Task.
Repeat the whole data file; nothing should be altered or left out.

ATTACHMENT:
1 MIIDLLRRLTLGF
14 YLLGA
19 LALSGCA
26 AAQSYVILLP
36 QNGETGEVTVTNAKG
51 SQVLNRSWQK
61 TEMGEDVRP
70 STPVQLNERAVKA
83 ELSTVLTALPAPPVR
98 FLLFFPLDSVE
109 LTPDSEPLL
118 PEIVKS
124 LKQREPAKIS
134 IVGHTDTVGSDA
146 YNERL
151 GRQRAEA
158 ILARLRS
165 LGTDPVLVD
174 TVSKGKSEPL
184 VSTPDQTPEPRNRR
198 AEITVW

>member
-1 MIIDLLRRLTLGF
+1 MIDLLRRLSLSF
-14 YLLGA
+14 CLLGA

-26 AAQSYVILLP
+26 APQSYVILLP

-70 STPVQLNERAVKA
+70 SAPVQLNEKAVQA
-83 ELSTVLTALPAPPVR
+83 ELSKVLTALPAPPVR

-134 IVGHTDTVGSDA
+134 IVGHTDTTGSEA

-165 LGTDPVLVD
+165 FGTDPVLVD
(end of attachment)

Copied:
1 MIIDLLRRLTLGF
14 YLLGA
19 LALSGCA
26 AAQSYVILLP
36 QNGETGEVTVTNAKG
51 SQVLNRSWQK
61 TEMGEDVRP
70 STPVQLNERAVKA
83 ELSTVLTALPAPPVR
98 FLLFFPLDSVE
109 LTPDSEPLL
118 PEIVKS
124 LKQREPAKIS
134 IVGHTDTVGSDA
146 YNERL
151 GRQRAEA
158 ILARLRS
165 LGTDPVLVD
174 TVSKGKSEPL
184 VSTPDQTPEPRNRR
198 AEITVW

>member
-1 MIIDLLRRLTLGF
+1 MIDLLRRLSLSF
-14 YLLGA
+14 CLLGA

-26 AAQSYVILLP
+26 APQSYVILLP

-70 STPVQLNERAVKA
+70 SAPVQLNEKAVQA
-83 ELSTVLTALPAPPVR
+83 ELSKVLTALPAPPVR

-134 IVGHTDTVGSDA
+134 IVGHTDTTGSEA

-165 LGTDPVLVD
+165 FGTDPVLVD